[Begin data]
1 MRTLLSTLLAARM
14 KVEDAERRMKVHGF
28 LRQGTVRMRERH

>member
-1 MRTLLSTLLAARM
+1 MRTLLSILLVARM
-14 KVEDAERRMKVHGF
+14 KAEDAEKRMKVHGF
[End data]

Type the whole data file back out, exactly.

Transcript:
1 MRTLLSTLLAARM
14 KVEDAERRMKVHGF
28 LRQGTVRMRERH

>member
-1 MRTLLSTLLAARM
+1 MRTLLSILLVARM
-14 KVEDAERRMKVHGF
+14 KAEDAEKRMKVHGF